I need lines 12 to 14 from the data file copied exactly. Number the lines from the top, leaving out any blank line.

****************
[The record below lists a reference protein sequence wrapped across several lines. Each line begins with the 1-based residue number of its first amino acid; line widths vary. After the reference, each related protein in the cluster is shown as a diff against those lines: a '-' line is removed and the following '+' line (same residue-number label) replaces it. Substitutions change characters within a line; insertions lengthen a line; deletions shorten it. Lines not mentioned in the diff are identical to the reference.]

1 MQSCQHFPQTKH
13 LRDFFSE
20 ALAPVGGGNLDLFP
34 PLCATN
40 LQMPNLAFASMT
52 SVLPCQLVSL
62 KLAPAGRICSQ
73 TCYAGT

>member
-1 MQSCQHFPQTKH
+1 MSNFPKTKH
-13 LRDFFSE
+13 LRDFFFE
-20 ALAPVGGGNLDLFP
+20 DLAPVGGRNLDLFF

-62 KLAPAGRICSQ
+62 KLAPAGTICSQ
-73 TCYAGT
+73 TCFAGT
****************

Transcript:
+1 MSNFPKTKH
-13 LRDFFSE
+13 LRDFFFE